Thats the best I can think of.
regds.
- satya


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Prashanth menon
Ranch Hand

Joined: Feb 20, 2001
Posts: 65
Originally posted by Arathi Rajashekar:
I have a doubt. I modified the above code to following. It is compiling fine
class A
{
protected int i = 10;
public int getI() { return i; }
}
public class B extends A
{
public void process(A a)
{
a.i = a.i*2;
}
public static void main(String[] args)
{
A a = new B();
B b = new B();
b.process(a);
System.out.println( a.getI() );
}
}
But if I make class A as public its not compiling.Even when i saved it in file A.java, while compling B.java it says class A not found.
Am bit confused here. Can anybody give clear idea on this. The above code will be in same package. So if it is in same package can we access protected variables using super class reference.
[ January 08, 2002: Message edited by: Arathi Rajashekar ]


Your code compiled because the classes are in the same package. Protected variables comes next to public in access. If in same package they can be accessed from every classes, not just the subclasses.
There should be no problem compiling A.java when it contains public class A.
But if class A 'cannot be found' when compiling B then please check wheather its available in your classpath. You might have put it in a package and not imported it. Or you may have overwritten the classpath.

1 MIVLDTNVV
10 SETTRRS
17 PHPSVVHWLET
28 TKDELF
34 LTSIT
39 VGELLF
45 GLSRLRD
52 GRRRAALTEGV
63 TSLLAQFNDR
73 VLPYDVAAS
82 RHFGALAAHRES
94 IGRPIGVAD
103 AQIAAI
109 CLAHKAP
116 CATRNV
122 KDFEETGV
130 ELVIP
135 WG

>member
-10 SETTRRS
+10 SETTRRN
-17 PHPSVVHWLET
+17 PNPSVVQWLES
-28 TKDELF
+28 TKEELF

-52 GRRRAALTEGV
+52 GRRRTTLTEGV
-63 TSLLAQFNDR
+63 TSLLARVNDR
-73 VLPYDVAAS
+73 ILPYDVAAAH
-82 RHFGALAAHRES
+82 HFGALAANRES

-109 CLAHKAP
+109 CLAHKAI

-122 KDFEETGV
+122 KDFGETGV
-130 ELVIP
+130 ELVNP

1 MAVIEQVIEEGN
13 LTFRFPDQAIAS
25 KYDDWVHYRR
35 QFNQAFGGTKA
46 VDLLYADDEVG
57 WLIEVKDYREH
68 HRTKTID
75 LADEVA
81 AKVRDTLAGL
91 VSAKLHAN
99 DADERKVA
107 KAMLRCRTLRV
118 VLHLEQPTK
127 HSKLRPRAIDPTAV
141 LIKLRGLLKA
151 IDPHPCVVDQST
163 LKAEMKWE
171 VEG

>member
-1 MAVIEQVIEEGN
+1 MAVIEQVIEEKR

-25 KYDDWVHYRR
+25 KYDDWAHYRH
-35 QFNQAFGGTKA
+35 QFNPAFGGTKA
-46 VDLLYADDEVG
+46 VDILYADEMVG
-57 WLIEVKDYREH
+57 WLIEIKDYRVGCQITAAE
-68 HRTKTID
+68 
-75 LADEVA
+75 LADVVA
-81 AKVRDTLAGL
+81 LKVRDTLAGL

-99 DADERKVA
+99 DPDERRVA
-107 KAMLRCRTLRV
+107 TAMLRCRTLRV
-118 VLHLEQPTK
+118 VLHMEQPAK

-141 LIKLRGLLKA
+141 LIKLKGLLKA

Seany Iris
Ranch Hand

Joined: Jan 08, 2002
Posts: 54
I still confused:
you said:a protected variable is not accessible from any class other than their subclass when in other packages
class B is subclass of class A,why cannot it accesses the variables of A?
Rob Ross
Bartender

Joined: Jan 07, 2002
Posts: 2205
Originally posted by Seany Iris:

class B is subclass of class A,why cannot it accesses the variables of A?

IF class B AND class A are in the same
package then class B can always access class A's non-private members.
IF class B and class A are in different packages, then class B can only access class A's public and protected members. Any members defined with the default access modifier (ie, no explicit modifier present) are NOT ACCESSABLE to subclasses outside of its package.
Rob


Rob
SCJP 1.4
Ragu Sivaraman
Ranch Hand

Joined: Jul 20, 2001
Posts: 464
B is the subclass and it is in a different pckg.
'i' is inherited in B and it is protected as well..
So this combination above, make the accessing only possible through B's reference
Ragu
Bob E. Lee
Ranch Hand

Joined: Jan 15, 2002
Posts: 36
Thx guys!!
I was lost when I first look at the question. But after writing out the example and read each post x10 I finally got it! It's interesting ....
I'll have to make a note about this since it doesn't fit into my matrix.
Bob
Rob Ross
Bartender

Joined: Jan 07, 2002
Posts: 2205
Here's a slightly modified version of the original code:

I chaned the process() method. In this example, the test
a instanceof B
returns true, because when we call
b.proccess(a)
in main, we are passing in an instance of class B.
By casting the argument from class A to B, we can see that we are allowed to now access the class' protected data member, because we are doing so via a reference to a B class, which contains the inherited int i as a member.
Rob